CHAP.  10.

The Third Error of applying comfort, which is indiscreet application. 
The first case wherein it happens, which is too sudden application; and the demonstration of that error.


WHEN the spiritual physician pours the balm of mercy and oil of comfort into a wounded conscience —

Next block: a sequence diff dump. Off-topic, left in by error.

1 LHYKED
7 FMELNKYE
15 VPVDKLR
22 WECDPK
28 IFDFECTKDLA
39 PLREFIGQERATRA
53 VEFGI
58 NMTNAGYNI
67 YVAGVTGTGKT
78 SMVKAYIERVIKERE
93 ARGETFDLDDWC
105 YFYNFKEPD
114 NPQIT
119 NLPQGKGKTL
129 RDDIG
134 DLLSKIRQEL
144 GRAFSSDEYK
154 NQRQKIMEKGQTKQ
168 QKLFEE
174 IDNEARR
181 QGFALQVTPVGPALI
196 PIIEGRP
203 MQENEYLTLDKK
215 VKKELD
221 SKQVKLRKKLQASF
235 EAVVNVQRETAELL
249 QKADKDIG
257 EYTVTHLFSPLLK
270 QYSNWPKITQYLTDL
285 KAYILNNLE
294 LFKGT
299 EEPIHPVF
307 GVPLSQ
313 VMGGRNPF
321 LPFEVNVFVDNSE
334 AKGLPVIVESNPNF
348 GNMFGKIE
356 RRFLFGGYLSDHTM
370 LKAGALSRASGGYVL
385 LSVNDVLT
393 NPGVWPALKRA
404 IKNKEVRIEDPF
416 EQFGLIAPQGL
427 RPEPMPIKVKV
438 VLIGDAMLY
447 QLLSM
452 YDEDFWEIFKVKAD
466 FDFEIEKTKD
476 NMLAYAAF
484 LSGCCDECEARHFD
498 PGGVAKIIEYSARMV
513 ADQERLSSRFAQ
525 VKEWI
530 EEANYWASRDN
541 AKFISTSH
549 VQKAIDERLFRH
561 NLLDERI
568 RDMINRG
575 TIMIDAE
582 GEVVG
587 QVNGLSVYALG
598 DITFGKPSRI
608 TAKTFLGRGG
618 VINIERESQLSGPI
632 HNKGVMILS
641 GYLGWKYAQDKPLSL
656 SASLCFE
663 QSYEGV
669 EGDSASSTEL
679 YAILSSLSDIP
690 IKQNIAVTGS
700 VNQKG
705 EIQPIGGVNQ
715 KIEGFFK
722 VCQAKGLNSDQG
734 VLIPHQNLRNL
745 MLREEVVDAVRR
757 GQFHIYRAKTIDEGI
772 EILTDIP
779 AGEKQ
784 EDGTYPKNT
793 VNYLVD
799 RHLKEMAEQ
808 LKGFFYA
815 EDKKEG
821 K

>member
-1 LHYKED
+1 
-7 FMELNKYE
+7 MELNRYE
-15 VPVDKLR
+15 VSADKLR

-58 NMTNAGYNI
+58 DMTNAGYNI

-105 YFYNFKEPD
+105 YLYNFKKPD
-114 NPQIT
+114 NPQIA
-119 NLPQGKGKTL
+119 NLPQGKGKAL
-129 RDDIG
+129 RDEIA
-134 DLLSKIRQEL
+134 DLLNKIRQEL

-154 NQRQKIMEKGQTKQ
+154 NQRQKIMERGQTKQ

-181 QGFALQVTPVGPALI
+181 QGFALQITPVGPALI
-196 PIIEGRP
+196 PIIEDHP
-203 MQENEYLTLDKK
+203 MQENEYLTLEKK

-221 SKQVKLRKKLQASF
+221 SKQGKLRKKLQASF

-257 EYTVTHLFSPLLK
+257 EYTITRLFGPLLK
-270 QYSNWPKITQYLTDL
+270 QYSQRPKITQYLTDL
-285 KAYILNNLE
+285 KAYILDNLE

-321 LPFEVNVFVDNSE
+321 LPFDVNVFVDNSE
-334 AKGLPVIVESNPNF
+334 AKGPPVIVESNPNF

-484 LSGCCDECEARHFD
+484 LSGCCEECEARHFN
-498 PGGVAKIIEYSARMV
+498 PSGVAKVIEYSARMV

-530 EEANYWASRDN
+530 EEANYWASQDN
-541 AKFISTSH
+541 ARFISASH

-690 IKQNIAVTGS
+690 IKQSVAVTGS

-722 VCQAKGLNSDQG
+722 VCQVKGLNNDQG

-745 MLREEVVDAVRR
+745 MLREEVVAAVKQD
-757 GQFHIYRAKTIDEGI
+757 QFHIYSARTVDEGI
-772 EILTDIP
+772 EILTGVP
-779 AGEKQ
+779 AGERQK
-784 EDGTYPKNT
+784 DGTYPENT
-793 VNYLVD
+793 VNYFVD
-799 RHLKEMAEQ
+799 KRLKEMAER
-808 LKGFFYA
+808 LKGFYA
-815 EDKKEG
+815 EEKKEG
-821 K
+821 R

1. Too soon. The surgeon that heals up a dangerous sore, [[171]] and draws a skin over it before his corrosive have consumed the dead Beth, before he hath opened it with his tents, ransacked it to the root, and rent out the core, is so far from serving, that he procures a great deal of misery to his patient. For the rotten matter that remains behind will continue to rankle and fester underneath, and at length break out again perhaps, both with more extremity of anguish and difficulty of cure. They are but mountebanks, smatterers in physic and surgery, in short, but plain cheaters and cozeners, who are so ready and resolute for extemporary and palliative cures. Sudden recoveries from rooted and old distempers are rarely sound. Hit be thus in bodily cures, what a deal do you think of extraordinary discretion, heavenly wisdom, precise and punctual pondering of circumstances, well-advised and seasonable leisure, both speculative and experimental skill, heartiest ejaculations, wrestlings with God by prayer for a blessing, is very convenient and needful for a true and right method in healing a wounded conscience! Which doth pass immeasurably all other maladies, both in exquisiteness of pain, tenderness of touch, deceitfulness of depth, and in highest and greatest consequence, either for the everlasting health or endless horror of an immortal soul. Hence it was that that one of a thousand and learned doctor in this heavenly mystery[1], did so far differ from all daubers with untempered mortar and the ordinary undoing courses in this kind: —